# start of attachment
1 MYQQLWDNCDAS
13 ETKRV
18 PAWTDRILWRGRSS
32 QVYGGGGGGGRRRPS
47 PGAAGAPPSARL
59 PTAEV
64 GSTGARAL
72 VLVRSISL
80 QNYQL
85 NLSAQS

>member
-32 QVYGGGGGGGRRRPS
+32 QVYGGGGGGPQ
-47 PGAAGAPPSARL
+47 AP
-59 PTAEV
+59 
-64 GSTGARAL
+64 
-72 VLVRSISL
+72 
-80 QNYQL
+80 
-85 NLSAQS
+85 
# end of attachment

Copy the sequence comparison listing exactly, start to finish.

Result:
1 MYQQLWDNCDAS
13 ETKRV
18 PAWTDRILWRGRSS
32 QVYGGGGGGGRRRPS
47 PGAAGAPPSARL
59 PTAEV
64 GSTGARAL
72 VLVRSISL
80 QNYQL
85 NLSAQS

>member
-32 QVYGGGGGGGRRRPS
+32 QVYGGGGGGPQ
-47 PGAAGAPPSARL
+47 AP
-59 PTAEV
+59 
-64 GSTGARAL
+64 
-72 VLVRSISL
+72 
-80 QNYQL
+80 
-85 NLSAQS
+85 